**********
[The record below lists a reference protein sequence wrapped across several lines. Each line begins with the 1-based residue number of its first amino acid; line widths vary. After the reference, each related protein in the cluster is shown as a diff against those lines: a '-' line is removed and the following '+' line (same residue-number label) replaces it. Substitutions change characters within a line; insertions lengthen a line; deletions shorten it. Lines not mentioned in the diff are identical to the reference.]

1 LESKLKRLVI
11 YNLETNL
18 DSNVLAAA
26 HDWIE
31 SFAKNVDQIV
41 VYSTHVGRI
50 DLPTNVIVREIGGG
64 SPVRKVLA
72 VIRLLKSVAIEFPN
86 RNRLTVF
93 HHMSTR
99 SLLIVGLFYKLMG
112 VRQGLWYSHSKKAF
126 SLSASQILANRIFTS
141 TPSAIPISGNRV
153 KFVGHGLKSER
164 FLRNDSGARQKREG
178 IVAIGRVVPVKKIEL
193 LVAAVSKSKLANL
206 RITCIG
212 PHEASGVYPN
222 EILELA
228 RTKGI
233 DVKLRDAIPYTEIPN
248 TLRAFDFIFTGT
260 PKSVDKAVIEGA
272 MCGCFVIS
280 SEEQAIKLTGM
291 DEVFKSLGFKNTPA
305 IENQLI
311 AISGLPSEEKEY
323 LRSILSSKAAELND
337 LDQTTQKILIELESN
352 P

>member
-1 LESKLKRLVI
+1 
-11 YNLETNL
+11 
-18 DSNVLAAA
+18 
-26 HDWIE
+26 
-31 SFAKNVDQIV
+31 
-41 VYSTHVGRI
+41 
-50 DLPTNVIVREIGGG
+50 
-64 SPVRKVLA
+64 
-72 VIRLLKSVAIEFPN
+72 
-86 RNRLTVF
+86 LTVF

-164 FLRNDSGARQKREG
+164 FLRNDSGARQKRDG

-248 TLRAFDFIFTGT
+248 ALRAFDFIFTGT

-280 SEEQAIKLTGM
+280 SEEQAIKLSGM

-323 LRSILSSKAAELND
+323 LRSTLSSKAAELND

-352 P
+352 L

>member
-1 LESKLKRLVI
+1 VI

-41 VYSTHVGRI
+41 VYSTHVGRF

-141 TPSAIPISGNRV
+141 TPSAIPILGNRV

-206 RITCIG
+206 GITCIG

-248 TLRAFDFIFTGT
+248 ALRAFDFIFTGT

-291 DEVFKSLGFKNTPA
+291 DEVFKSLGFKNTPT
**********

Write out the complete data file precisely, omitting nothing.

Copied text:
[The record below lists a reference protein sequence wrapped across several lines. Each line begins with the 1-based residue number of its first amino acid; line widths vary. After the reference, each related protein in the cluster is shown as a diff against those lines: a '-' line is removed and the following '+' line (same residue-number label) replaces it. Substitutions change characters within a line; insertions lengthen a line; deletions shorten it. Lines not mentioned in the diff are identical to the reference.]

1 LESKLKRLVI
11 YNLETNL
18 DSNVLAAA
26 HDWIE
31 SFAKNVDQIV
41 VYSTHVGRI
50 DLPTNVIVREIGGG
64 SPVRKVLA
72 VIRLLKSVAIEFPN
86 RNRLTVF
93 HHMSTR
99 SLLIVGLFYKLMG
112 VRQGLWYSHSKKAF
126 SLSASQILANRIFTS
141 TPSAIPISGNRV
153 KFVGHGLKSER
164 FLRNDSGARQKREG
178 IVAIGRVVPVKKIEL
193 LVAAVSKSKLANL
206 RITCIG
212 PHEASGVYPN
222 EILELA
228 RTKGI
233 DVKLRDAIPYTEIPN
248 TLRAFDFIFTGT
260 PKSVDKAVIEGA
272 MCGCFVIS
280 SEEQAIKLTGM
291 DEVFKSLGFKNTPA
305 IENQLI
311 AISGLPSEEKEY
323 LRSILSSKAAELND
337 LDQTTQKILIELESN
352 P

>member
-1 LESKLKRLVI
+1 
-11 YNLETNL
+11 
-18 DSNVLAAA
+18 
-26 HDWIE
+26 
-31 SFAKNVDQIV
+31 
-41 VYSTHVGRI
+41 
-50 DLPTNVIVREIGGG
+50 
-64 SPVRKVLA
+64 
-72 VIRLLKSVAIEFPN
+72 
-86 RNRLTVF
+86 LTVF

-164 FLRNDSGARQKREG
+164 FLRNDSGARQKRDG

-248 TLRAFDFIFTGT
+248 ALRAFDFIFTGT

-280 SEEQAIKLTGM
+280 SEEQAIKLSGM

-323 LRSILSSKAAELND
+323 LRSTLSSKAAELND

-352 P
+352 L

>member
-1 LESKLKRLVI
+1 VI

-41 VYSTHVGRI
+41 VYSTHVGRF

-141 TPSAIPISGNRV
+141 TPSAIPILGNRV

-206 RITCIG
+206 GITCIG

-248 TLRAFDFIFTGT
+248 ALRAFDFIFTGT

-291 DEVFKSLGFKNTPA
+291 DEVFKSLGFKNTPT